Bikemore is naming Greg Hinchliffe the Interim Executive Director of Bikemore. Greg is a Baltimore City resident, recently retired Captain at American Airlines, and has been a lifetime advocate for bicycle infrastructure improvement in Baltimore City.

He is a member of the Maryland Bicycle Pedestrian Advisory Committee, is the State Chair of the East Coast Greenway Alliance, a member of the Gwynns Falls Trail Council, the former Chair of the Mayor’s Bicycle Advisory Committee, and he helped organize Tour du Port for the past 12 years.
"Having worked with Greg for many years on bike issues both large and small, I'm encouraged with the direction Bikemore is taking. Greg not only has a solid vision for what a truly bikeable Baltimore can be, but knows how to make it a reality. I look forward to working with him in his new role at Bikemore."  - Nate Evans, Bike Maryland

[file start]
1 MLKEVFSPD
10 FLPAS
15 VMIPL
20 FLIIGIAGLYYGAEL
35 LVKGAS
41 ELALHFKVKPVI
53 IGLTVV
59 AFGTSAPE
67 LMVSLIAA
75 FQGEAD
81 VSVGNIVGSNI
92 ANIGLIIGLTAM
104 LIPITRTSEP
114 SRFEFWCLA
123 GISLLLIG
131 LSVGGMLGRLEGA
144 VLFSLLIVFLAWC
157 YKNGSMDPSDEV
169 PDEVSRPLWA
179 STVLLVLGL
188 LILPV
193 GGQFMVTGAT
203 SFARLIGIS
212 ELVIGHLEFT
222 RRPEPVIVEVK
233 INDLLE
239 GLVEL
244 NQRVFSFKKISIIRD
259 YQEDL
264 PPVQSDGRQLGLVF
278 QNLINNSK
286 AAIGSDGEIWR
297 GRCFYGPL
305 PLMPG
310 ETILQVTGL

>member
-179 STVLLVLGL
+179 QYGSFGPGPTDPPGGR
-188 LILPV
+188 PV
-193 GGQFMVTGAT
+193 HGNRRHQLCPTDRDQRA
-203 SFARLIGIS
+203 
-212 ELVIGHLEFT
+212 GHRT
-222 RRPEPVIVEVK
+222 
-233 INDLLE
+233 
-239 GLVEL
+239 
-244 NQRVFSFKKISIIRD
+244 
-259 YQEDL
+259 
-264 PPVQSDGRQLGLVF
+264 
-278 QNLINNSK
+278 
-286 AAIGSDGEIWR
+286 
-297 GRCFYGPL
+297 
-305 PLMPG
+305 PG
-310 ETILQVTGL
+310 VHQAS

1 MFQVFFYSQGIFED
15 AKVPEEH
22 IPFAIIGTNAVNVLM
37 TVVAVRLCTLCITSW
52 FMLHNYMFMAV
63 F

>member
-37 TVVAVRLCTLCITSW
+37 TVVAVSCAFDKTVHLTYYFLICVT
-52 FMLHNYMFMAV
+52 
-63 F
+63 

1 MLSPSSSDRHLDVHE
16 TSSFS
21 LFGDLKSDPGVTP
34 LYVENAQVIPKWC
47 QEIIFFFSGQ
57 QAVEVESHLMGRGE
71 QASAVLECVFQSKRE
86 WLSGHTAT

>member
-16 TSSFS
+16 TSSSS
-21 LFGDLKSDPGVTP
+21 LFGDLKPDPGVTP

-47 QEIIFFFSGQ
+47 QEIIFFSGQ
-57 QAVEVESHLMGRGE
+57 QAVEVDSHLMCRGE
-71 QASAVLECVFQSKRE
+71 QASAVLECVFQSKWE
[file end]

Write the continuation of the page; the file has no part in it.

Greg will continue Bikemore’s daily advocacy work while we launch a national search for a new permanent Executive Director.

If you know of anyone passionate about bicycles with a demonstrated track record of advocacy and fundraising success, please let us know. Bikemore will publish a formal announcement and job description for that position soon.
 
Thank You to Chris Merriam
From initially sparking the idea of a Baltimore-focused bicycle advocacy organization at evening meetings with a small group of dedicated volunteers, Chris Merriam grew Bikemore into a professional advocacy organization that--while still in its infancy--has moved the needle significantly on projects in Baltimore City, and recently expanded into Baltimore County with progress on the I-70 trail connections and the opening of Towson bicycle facilities.